To find ways to enhance consumers’ awareness and acceptance of sustainable aquaculture practice and its products

Based on the FGD with the 5 selected respondents, some ways to enhance consumers’ awareness and acceptance of sustainable aquaculture practice and its products were found. As with any developing industry, the aquaculture industry is not without its problems. However, education, training, risk-based management or best management practice will reduce the possibility of negative impacts. A central planning approach such as an authority to develop a national sustainable aquaculture plan that is both environmentally safe and socially acceptable should be expedited in Malaysia in order to regulate and ensure the industry reaches its full potential of a sustainable aquaculture practice. Consumers are one of the parties that have to take an active role in discouraging poor/bad practices, and vice versa. Consumers have an important role to play as they are motivated by their desire to ensure access to safe and quality seafood products, health, safety and a healthy environment. As such, it is vital that consumers and producers work closely together with the government regulating the industry. For a start, all parties need to work together to enhance public awareness and understanding on the aquaculture industry and its products. This is to ensure that the industry moves in the right direction benefitting all parties.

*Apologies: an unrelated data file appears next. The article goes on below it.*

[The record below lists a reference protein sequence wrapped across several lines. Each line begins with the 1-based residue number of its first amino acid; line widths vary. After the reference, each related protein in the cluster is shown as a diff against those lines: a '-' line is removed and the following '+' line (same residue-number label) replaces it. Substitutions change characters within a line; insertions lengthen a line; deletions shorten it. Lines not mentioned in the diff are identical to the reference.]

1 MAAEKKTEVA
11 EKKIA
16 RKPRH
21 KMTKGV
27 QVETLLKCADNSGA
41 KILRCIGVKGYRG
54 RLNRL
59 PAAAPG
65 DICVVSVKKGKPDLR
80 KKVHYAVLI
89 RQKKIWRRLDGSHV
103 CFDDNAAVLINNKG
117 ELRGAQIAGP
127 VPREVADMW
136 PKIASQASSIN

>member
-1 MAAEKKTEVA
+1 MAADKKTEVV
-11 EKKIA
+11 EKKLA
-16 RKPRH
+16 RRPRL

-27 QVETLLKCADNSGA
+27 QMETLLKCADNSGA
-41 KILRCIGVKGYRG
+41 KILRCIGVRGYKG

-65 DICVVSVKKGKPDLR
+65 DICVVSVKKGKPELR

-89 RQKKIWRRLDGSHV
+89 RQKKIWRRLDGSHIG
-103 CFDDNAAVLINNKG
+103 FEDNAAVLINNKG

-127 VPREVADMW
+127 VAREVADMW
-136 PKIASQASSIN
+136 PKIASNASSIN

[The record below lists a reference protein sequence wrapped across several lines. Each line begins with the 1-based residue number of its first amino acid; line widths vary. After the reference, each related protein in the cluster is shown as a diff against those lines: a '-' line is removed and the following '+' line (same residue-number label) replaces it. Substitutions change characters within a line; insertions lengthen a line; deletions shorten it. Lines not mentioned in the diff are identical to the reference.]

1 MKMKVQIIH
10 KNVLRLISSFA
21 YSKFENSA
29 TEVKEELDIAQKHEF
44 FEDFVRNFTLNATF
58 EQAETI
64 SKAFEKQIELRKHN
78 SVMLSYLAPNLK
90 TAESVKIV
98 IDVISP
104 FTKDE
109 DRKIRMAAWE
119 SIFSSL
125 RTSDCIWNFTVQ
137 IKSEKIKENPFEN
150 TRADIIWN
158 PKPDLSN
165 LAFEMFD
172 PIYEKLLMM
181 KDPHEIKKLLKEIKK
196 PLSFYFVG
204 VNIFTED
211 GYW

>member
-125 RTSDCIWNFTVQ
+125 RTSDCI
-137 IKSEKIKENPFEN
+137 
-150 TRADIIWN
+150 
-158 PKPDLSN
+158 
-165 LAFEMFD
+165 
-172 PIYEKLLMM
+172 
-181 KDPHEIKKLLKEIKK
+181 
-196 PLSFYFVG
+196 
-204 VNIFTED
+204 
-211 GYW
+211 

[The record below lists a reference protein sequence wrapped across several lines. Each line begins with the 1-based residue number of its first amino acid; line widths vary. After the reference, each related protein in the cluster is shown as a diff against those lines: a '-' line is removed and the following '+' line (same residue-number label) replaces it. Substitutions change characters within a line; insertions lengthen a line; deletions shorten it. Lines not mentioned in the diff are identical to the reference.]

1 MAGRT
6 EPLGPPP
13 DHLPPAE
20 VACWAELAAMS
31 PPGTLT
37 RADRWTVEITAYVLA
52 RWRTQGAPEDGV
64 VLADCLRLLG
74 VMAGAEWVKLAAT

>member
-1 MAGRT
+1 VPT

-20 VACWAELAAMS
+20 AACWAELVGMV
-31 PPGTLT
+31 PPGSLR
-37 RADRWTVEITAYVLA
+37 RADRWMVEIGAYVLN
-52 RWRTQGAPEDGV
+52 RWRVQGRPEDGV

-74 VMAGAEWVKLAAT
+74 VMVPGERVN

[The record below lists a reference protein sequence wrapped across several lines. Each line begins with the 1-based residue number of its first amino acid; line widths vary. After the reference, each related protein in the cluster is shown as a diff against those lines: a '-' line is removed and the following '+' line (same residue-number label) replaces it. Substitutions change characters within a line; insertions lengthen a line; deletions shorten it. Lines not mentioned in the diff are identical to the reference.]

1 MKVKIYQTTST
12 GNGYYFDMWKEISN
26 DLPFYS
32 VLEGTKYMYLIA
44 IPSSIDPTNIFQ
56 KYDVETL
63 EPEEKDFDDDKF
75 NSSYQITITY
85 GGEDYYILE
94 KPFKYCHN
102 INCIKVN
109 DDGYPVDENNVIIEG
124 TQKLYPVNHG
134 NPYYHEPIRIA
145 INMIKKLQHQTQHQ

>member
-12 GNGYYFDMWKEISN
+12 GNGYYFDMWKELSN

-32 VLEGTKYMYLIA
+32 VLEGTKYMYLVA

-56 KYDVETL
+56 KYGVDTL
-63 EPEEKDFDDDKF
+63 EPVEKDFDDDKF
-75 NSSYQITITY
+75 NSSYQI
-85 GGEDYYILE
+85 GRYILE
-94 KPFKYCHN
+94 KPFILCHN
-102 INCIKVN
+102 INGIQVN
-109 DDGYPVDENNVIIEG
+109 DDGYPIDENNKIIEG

In Malaysia, programs like Malaysia Good Agricultural Practices (MyGAP) is a best management practice (BMP) that should be applied to all aquaculture farms. This program requires producers to abide with the country’s legal requirements where the product is to be sold. The objective is clearly on health, safety and food quality. According to Malaysia Department of Fisheries (DOF) (2020), MyGAP is a certification scheme drawn up by the Malaysian Department of Agriculture in 2002. According to Ministry of Agricultural and Agro-based Industry Malaysia ( 2014), the aims of MyGAP is to produce a comprehensive certification scheme for the agricultural, aquaculture, and livestock sector. This scheme is to increase the quality of agricultural products including aquaculture products produced by registered farms. Another objective of this scheme is to reduce the negative impacts on the environment. When the quality of production process and quality of aquaculture products are improved, exports to more country are expected. Last but not least, the objective of MyGAP is also to increase public acceptancy of aquaculture products. Therefore, this scheme or program is a good way to reach sustainable aquaculture practice and also to raise consumers’ acceptancy along with safeguarding the environment.